However, using the deviation ratio proposed by Delcourt^{13}, we cannot affirm this independence.

The percentile coefficient of asymmetry for Iron points to an approximately symmetrical
distribution of Iron requirement (0.22), inferred from its position in relation to the
EAR. The daily requirements for Iron include the necessary amounts to replace fecal and
dermatologic elimination, and this aspect might have symmetrically affected Iron
distribution in the population of reference. In case of lack of additional information
about the requirement distribution of a given nutrient, it is implicitly assumed on DRI
reports that the unknown distribution is considered symmetrical, based on median
requirements - EAR. Thus, when the fact that a certain requirement distribution is
asymmetrical comes to light, a probabilistic approach can be used to compute a risk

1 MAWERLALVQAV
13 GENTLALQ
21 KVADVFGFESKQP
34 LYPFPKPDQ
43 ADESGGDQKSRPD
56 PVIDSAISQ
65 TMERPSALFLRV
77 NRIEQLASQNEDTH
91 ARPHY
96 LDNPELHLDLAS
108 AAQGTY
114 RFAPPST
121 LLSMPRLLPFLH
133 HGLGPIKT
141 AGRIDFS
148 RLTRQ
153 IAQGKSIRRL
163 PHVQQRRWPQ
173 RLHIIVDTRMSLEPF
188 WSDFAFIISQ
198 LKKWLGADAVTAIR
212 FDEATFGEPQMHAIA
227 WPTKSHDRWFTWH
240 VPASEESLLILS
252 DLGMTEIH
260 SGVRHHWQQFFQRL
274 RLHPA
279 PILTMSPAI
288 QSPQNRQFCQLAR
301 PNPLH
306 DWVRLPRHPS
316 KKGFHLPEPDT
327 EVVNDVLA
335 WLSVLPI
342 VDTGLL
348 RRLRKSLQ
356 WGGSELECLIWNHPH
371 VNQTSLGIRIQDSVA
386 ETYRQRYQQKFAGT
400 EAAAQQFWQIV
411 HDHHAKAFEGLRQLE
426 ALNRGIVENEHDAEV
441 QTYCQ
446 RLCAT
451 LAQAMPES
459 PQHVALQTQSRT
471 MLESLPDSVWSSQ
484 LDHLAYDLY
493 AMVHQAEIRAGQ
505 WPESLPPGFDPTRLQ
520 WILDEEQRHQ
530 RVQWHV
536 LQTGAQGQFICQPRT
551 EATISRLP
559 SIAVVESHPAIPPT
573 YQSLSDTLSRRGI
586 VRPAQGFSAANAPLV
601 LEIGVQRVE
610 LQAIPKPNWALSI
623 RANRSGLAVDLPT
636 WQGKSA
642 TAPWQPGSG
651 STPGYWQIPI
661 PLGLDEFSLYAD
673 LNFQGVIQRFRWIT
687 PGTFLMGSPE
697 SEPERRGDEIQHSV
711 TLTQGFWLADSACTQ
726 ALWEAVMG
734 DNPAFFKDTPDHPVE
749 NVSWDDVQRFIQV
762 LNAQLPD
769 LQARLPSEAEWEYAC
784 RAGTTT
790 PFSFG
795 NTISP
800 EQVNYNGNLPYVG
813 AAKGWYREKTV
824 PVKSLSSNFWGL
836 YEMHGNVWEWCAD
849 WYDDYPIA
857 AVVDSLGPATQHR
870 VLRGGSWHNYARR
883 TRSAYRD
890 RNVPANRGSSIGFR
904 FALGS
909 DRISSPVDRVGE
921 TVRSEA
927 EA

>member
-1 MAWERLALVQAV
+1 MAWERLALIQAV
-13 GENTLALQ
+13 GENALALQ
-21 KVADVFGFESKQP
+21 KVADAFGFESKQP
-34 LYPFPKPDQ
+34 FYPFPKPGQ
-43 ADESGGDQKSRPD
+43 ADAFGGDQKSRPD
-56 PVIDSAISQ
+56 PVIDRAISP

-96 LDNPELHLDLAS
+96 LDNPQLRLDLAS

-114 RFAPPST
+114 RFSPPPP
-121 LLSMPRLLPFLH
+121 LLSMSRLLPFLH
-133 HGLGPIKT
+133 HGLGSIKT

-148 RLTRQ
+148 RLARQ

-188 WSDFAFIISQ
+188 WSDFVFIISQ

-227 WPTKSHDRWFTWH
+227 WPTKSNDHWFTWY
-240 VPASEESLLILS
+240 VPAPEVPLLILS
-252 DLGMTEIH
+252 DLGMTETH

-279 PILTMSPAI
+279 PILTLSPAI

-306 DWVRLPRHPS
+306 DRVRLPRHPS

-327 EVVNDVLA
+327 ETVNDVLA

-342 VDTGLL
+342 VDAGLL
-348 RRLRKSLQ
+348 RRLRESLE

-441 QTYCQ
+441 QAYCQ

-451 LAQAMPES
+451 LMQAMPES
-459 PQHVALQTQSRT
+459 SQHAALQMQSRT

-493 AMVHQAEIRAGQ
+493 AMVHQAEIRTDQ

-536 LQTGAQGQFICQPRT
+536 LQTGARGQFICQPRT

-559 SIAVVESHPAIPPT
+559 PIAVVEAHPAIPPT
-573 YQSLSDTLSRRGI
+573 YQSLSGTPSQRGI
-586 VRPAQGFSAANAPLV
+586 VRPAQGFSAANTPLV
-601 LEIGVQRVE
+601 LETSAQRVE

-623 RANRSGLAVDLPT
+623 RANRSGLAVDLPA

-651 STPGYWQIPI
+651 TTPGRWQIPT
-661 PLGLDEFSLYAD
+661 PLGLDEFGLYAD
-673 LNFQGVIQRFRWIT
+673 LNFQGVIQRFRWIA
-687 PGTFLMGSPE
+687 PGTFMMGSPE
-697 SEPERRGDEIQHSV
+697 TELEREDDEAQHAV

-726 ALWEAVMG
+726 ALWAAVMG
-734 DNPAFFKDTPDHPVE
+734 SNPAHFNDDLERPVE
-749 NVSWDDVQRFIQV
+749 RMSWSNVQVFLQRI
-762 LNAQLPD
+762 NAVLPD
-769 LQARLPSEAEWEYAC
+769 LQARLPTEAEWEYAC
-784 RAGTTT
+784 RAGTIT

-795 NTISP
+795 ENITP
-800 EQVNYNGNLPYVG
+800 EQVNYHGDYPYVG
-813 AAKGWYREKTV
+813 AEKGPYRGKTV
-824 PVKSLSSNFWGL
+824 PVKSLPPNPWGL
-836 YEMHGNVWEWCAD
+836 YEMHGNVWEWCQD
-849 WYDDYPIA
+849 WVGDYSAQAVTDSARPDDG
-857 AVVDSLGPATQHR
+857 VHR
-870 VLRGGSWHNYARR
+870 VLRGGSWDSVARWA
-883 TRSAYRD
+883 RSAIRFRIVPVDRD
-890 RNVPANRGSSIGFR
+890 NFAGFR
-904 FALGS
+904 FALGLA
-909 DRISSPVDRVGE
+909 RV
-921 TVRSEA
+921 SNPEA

curve that reflects an asymmetrical requirement. The guidelines of the Subcommittee for
DRI Interpretation and Use reveal that moderate asymmetry values in requirement
distribution can result in noticeable biases when estimating prevalences by means of
cut-off point methods^{7}.

Although presuppositions of symmetry in the requirement distribution of a given nutrient
and the independence between consumption and necessity are assumed in the DRI's
document^{7}, we verified all presuppositions. It is worth highlighting that this premise
originated from population studies with larger samples than the one presented here. In
the case of Iron, the EAR is determined by a factor model based on median components of
its requirement for men and women. In the case of children, gender is ignored, as the
differences are small. Taking Vitamin C into account, the RDA was established with a